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Sevier

The earliest reference to the word ’sevier’ found so far in 1307 in Bristol archive record 5139/28  when it was used in connection with a bridge in the Temple parish.  The first reference to that family was in 1576 when  William Sevier was appointed as a schoolteacher in Winterbourne, Bristol in 1576. He was appointed as reader or lay preacher in 1579.
 The earliest record found for the Sevier family in Somerset is published in FreeReg when presumably a different William Sevier had a daughter, Joane, baptised in Ditcheat on 6th December 1594. Ditcheat is south of Shepton Mallet  and Shepton mallet was the centre of one cluster of Seviers who were involved in various cloth related industries.
There was another cluster around Chew Stoke and Chew Magna who were also liking to cloth making but were higher up the social scale and were involved with well –to-do families like the Babers.
There appears to have been linked to a wealthy branch of the Sevier family who lived in Wells but had interests in Dinder.  The Wells and Chew Magna families may have been closely related and the family named as sponsor of the Sevier charity.
 Elizabeth Sevier of  Brockley married Henry Chambre of Bourten on 3rd of August 1738 adds another possible Huguenot name to the
list and another tenuous link to Chewton Mendip. Brockely was in the Chewton Hundred.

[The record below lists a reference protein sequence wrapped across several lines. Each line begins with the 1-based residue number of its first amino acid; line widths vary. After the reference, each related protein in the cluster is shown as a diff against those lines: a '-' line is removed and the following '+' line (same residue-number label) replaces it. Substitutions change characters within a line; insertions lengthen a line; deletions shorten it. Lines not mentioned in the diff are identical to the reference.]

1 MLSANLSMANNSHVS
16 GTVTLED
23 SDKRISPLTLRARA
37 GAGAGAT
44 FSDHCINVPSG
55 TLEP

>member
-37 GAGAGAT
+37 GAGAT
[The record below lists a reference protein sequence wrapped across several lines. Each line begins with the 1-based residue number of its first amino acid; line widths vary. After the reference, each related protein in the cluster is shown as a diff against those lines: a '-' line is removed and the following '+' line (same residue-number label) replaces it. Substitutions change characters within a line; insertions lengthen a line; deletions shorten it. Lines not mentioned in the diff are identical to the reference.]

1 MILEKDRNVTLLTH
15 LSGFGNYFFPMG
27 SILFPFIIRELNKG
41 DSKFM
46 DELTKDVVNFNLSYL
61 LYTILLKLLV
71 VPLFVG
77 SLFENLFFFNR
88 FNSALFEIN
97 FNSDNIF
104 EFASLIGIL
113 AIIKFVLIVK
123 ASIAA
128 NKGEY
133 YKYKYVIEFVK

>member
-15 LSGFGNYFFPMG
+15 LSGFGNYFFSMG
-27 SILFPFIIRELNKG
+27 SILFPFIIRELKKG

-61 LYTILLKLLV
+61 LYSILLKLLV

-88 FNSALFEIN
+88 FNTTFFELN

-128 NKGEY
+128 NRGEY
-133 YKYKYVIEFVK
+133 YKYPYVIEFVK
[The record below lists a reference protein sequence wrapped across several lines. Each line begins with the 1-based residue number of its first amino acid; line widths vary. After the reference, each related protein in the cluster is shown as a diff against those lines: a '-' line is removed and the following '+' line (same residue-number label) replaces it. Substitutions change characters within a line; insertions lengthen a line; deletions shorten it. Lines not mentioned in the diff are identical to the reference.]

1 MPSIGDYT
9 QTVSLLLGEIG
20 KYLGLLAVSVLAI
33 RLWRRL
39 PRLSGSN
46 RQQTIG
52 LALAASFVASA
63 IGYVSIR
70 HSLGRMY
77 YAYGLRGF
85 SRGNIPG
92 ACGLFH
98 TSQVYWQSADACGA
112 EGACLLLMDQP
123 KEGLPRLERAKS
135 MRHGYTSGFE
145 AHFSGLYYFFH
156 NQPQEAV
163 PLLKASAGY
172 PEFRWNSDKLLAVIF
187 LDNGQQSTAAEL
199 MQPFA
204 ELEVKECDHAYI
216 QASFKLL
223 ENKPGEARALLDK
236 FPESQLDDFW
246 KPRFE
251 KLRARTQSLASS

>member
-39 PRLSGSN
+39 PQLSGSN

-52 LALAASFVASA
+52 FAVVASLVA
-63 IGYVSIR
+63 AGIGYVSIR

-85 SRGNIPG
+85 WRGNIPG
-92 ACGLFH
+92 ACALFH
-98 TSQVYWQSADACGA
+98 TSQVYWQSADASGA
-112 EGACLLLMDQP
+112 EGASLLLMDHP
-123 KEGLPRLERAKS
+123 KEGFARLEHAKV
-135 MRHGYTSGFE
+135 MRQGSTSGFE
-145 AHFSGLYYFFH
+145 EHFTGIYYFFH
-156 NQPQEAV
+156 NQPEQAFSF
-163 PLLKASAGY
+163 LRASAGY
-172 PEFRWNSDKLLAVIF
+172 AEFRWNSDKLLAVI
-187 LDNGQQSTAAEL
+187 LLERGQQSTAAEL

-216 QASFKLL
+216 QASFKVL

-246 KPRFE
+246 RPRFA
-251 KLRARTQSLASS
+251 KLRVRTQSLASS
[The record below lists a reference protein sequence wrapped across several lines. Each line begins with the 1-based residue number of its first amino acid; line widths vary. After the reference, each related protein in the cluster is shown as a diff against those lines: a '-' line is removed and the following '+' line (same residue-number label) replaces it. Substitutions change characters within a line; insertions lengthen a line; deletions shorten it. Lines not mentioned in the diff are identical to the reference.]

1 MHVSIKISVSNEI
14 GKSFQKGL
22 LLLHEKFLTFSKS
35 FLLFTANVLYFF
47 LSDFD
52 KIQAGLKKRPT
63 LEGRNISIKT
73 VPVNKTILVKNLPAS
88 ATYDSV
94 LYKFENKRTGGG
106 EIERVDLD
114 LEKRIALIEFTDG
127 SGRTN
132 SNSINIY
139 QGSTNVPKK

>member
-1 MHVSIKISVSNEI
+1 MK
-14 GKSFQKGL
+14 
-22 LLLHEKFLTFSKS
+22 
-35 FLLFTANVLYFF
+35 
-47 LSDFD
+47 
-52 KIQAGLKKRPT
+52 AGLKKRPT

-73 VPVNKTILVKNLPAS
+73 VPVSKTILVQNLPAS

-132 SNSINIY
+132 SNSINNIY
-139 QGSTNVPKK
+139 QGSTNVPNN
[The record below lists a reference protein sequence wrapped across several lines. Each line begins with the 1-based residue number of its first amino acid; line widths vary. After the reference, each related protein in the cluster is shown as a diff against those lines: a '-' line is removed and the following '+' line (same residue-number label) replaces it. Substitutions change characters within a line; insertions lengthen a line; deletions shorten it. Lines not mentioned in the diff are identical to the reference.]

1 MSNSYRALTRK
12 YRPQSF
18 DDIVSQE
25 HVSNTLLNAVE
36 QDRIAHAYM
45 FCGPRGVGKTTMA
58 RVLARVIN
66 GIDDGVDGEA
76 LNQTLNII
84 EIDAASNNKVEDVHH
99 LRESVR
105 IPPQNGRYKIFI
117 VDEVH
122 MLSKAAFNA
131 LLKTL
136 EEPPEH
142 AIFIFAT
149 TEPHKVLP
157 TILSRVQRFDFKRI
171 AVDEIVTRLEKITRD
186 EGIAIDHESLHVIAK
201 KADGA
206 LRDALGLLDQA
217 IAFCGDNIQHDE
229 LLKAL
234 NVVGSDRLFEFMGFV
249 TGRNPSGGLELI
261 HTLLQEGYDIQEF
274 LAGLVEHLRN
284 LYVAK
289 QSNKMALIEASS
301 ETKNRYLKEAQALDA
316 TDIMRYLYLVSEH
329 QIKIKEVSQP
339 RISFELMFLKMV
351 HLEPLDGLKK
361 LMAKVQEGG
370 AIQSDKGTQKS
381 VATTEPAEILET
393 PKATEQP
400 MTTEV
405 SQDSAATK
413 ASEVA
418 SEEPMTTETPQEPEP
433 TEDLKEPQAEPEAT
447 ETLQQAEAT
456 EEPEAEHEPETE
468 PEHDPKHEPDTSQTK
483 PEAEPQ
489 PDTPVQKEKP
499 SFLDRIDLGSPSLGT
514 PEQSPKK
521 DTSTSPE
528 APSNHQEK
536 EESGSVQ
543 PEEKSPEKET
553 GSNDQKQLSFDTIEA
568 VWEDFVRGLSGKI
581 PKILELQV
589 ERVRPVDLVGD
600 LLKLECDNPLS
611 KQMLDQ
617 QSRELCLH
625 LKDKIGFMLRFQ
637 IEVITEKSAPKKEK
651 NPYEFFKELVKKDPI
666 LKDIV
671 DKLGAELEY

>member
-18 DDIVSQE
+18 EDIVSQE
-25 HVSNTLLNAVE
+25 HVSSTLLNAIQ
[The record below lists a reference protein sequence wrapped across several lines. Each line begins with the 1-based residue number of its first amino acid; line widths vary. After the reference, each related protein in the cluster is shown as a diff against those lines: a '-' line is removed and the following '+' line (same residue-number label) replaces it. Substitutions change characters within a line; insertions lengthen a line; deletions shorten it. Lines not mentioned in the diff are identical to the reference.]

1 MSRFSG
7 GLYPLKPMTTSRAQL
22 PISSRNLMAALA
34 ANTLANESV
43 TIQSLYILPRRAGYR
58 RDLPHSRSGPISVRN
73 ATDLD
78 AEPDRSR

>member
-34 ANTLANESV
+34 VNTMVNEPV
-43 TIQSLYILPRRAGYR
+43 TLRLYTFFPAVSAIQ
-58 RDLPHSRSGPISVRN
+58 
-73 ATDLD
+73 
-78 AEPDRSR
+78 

Isaac Gollige of Clofford married Ann Sevier also of Cloford on 2nd November 1823. Cloford is near Frome and coincidentally Witham Friary.  There was a large concentration of Seviers in Cloford extends the geographical spread to the Wiltshire boundary and the groom’s family name may strengthen the Huguenot links.
The probably irrelevant co-incidence with the proximity to Witham Friary is that the village was the site of a Carthusian Priory and that order owned the rectory manor of Chewton Mendip at the time of the dissolution of the monasteries.
What may not be a coincidence is that Esott Sevier married William Michell in Doulting on 27th February 1689/90. However, the link here may be to the last prior of  Witham Friary was John Mitchell and the name Michell/Mitchell was still used in the 18th century for a holding that was probably formerly Carthusian Land.
The Chewton Mendip poor-law  records list a Mr Sevier as the rate payer. The lack of the first name which makes him difficult to identify but shows he was a man of some standard to justify the title of ‘Mr’ which was reserved for the wealthier members of society. His wife or daughter may have been called Anne because she was mentioned in a lease dated 1766.
The Seviers were not listed as residents of Chewton Mendip so they may have been absentee landlords . The lease held by Mr Sevier was for land that was probably close to Richard Jenkin’s land in Chewton Mendip. Mr Jenkins lived in Wells and held the living of Dinder and Croscombe  but later built the first Gothick  Chewton Priory in Chewton Mendip soon after 1766.
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